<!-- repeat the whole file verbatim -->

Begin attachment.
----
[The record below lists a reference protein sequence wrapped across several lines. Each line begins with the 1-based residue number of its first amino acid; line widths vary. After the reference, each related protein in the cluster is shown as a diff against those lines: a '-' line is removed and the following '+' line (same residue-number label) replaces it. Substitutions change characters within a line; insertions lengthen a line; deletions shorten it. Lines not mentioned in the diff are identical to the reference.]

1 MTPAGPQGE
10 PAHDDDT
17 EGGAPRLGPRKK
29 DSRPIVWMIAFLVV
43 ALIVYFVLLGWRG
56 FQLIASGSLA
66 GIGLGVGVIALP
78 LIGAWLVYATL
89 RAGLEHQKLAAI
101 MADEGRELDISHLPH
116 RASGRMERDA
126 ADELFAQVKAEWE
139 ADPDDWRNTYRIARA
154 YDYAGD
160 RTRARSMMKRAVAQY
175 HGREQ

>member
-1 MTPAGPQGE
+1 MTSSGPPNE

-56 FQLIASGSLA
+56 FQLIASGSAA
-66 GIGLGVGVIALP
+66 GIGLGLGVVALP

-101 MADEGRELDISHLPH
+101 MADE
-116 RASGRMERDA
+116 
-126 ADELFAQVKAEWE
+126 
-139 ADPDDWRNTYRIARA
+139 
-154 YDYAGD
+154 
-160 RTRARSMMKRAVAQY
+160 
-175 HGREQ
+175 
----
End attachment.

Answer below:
[The record below lists a reference protein sequence wrapped across several lines. Each line begins with the 1-based residue number of its first amino acid; line widths vary. After the reference, each related protein in the cluster is shown as a diff against those lines: a '-' line is removed and the following '+' line (same residue-number label) replaces it. Substitutions change characters within a line; insertions lengthen a line; deletions shorten it. Lines not mentioned in the diff are identical to the reference.]

1 MTPAGPQGE
10 PAHDDDT
17 EGGAPRLGPRKK
29 DSRPIVWMIAFLVV
43 ALIVYFVLLGWRG
56 FQLIASGSLA
66 GIGLGVGVIALP
78 LIGAWLVYATL
89 RAGLEHQKLAAI
101 MADEGRELDISHLPH
116 RASGRMERDA
126 ADELFAQVKAEWE
139 ADPDDWRNTYRIARA
154 YDYAGD
160 RTRARSMMKRAVAQY
175 HGREQ

>member
-1 MTPAGPQGE
+1 MTSSGPPNE

-56 FQLIASGSLA
+56 FQLIASGSAA
-66 GIGLGVGVIALP
+66 GIGLGLGVVALP

-101 MADEGRELDISHLPH
+101 MADE
-116 RASGRMERDA
+116 
-126 ADELFAQVKAEWE
+126 
-139 ADPDDWRNTYRIARA
+139 
-154 YDYAGD
+154 
-160 RTRARSMMKRAVAQY
+160 
-175 HGREQ
+175 